Well, what a term that was: the longest that I have ever experienced in the several years that I’ve been teaching. On completing my sessions in the final week (of a bumper 8 week half-term!) I was considering just what would be the most fitting post for the blog before Christmas. I considered one focusing on the origins of Father Christmas, perhaps expanding on how the American and British myths inter-twinned in the Victorian period (which would have connected to the History with English FdA programme that we run on the topic of Americanisation). Or perhaps it could have delved into the A-level course on how those in Tudor society celebrated Christmas. But despite those ideas being quite intriguing, I’ve instead gone with something completely different: the Spartacist Uprising and the murder of Rosa Luxemburg. Such an eclectic choice, I feel, is more at home with the feel of this blog; especially when considering the variety and odd choices of blogs that I’ve made since its inception back in April of this year.
I recently covered the Spartacist Uprising in the A-level course ‘Democracy & Nazism: 1919-1945’ (an AQA module). It has been a few years since I last delved into it, and on coming in with refreshed eyes it completely struck me just how the rebels of the left were treated in Germany when compared to those on the right. Those on the left were slaughtered, whilst those on the right – as in the case of Hitler after the Munich Beer Hall Putsch of 1923 – were leniently dealt with. As such, I thought a post outlining the Spartacist Uprising and the brutal murder of one of its leaders – Rosa Luxemburg – would be of interest.
To understand the context we must first understand the problems that affected Germany at the end of the First World War. By the autumn the German military admitted defeat, and they started putting pressure on the German government to reach out to the Allies and America in order to save their territory and empire as best as possible. The following events include the attempted – and failed – October Reforms, and the ensuing November Revolution. The leader of Germany, Kaiser Wilhelm II, abdicated for a quieter life in the Netherlands, whilst Germany appeared ready to crack with all the divergent political voices. However, it just about held together towards the end of 1918 with the leadership of the biggest political party in the Reichstag: the Social Democrat Party (SPD). Under Ebert, the SPD led the way to the creation of what would become known as the Weimar Republic: January 1919 was scheduled for the holding of national democrat elections which would then formulate a brand new constitution.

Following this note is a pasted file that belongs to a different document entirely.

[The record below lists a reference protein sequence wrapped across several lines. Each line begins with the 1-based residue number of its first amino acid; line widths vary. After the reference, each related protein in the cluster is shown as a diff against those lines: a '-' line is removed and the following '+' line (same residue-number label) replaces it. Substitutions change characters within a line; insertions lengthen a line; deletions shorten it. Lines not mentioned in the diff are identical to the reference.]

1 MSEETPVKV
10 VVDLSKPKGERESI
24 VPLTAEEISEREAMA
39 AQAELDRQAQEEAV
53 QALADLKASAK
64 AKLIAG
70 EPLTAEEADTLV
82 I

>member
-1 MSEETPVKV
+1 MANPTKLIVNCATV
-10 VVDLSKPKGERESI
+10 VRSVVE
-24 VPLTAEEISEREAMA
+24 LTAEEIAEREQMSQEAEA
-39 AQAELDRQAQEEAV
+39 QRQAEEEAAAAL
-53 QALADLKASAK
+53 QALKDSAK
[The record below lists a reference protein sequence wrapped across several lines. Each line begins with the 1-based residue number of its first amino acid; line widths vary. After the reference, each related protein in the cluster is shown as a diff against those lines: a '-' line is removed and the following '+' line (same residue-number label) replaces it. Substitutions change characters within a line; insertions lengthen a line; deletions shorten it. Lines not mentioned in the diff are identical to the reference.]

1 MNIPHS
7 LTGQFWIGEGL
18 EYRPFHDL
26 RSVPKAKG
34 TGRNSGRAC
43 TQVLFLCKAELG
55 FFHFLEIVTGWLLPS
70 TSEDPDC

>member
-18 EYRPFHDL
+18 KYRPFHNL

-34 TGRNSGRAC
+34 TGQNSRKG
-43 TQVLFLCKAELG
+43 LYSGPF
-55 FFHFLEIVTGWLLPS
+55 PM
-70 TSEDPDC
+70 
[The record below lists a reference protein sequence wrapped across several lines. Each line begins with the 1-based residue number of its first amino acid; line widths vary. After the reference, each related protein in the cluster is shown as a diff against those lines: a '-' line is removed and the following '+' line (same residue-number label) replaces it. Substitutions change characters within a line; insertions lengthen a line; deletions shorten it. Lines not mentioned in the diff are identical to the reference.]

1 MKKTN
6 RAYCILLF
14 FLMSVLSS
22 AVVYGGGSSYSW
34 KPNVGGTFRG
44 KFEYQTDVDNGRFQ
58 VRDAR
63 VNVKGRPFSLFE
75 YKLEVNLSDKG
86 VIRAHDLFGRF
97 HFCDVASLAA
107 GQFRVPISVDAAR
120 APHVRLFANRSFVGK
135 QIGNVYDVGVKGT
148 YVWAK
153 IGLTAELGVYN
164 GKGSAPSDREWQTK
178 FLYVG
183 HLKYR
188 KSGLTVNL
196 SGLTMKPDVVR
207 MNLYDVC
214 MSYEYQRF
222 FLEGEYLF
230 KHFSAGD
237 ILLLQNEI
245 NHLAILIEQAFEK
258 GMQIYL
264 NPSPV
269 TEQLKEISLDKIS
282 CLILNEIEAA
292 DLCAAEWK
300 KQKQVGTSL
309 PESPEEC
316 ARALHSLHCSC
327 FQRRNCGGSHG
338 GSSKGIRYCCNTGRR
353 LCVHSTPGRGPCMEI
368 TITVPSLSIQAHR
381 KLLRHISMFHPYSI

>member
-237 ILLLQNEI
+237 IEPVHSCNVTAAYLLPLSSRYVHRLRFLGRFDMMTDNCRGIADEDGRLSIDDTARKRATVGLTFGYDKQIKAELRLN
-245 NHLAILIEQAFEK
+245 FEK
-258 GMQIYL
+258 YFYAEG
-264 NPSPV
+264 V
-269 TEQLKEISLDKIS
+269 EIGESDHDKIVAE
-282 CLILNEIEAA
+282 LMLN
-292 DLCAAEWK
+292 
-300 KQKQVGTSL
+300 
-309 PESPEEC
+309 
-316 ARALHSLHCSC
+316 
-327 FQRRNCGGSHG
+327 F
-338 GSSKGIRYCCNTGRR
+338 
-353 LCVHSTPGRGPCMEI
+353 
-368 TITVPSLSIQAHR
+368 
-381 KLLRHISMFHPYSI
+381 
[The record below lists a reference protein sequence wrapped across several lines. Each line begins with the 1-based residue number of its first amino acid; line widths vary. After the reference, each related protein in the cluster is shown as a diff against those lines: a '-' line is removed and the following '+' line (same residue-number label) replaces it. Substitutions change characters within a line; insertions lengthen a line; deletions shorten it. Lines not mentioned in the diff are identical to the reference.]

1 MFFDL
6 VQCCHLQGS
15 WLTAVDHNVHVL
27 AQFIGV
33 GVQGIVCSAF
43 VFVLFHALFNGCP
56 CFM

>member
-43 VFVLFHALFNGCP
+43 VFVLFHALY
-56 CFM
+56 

However, not everyone was happy with this turn of events. The far-right harboured aspirations of bringing the Kaiser back and in restoring the old reich; although the likes of Adolf Hitler had not yet entered politics there were more than enough conservative elements who despised the SPD and all of this talk of democracy. And then, on the far-left, came a split with the old socialists: the SPD fractured, with many standing as independent Social Democrats. But others were yet even more extreme: the Spartacists believed in a Communist revolution and wanted further reforms than those offered by the SPD. The Spartacist leaders Rosa Luxemburg and Karl Liebknecht were incensed at the feeling of socialist betrayal (especially with the SPD cosying up to right-wing elements), and at the turn of the new year into 1919 they readied themselves for revolution.
There is no doubt that the Spartacists were buoyed by the actions that had recently taken place in Russia: the old empire had been dismantled with the Bolshevik Revolution in 1917. It had seemed that Karl Marx’s predictions of the workers rising up against the rulers was unfolding. Therefore, Luxemburg urged the Spartacists to strike whilst the iron was hot. Unfortunately for Spartacist ambitions, they never enjoyed mass support. This was for several reasons: their extremist rhetoric and the general ill-feeling against Communists during this time period. They wanted a revolution to completely re-shape society when most Germans – ravaged by years of war – simply wanted a return to a more peaceful time.